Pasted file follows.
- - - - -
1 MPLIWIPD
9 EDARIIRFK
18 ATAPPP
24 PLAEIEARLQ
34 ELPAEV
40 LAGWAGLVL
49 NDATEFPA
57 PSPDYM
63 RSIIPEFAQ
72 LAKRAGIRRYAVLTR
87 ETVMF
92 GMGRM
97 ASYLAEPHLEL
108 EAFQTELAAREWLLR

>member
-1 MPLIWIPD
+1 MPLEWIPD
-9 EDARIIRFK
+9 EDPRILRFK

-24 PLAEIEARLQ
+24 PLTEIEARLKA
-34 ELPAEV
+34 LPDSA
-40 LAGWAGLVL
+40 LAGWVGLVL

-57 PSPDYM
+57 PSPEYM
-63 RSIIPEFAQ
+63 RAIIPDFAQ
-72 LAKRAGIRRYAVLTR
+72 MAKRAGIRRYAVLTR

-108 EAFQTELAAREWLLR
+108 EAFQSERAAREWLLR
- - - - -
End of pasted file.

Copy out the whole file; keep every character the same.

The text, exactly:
1 MPLIWIPD
9 EDARIIRFK
18 ATAPPP
24 PLAEIEARLQ
34 ELPAEV
40 LAGWAGLVL
49 NDATEFPA
57 PSPDYM
63 RSIIPEFAQ
72 LAKRAGIRRYAVLTR
87 ETVMF
92 GMGRM
97 ASYLAEPHLEL
108 EAFQTELAAREWLLR

>member
-1 MPLIWIPD
+1 MPLEWIPD
-9 EDARIIRFK
+9 EDPRILRFK

-24 PLAEIEARLQ
+24 PLTEIEARLKA
-34 ELPAEV
+34 LPDSA
-40 LAGWAGLVL
+40 LAGWVGLVL

-57 PSPDYM
+57 PSPEYM
-63 RSIIPEFAQ
+63 RAIIPDFAQ
-72 LAKRAGIRRYAVLTR
+72 MAKRAGIRRYAVLTR

-108 EAFQTELAAREWLLR
+108 EAFQSERAAREWLLR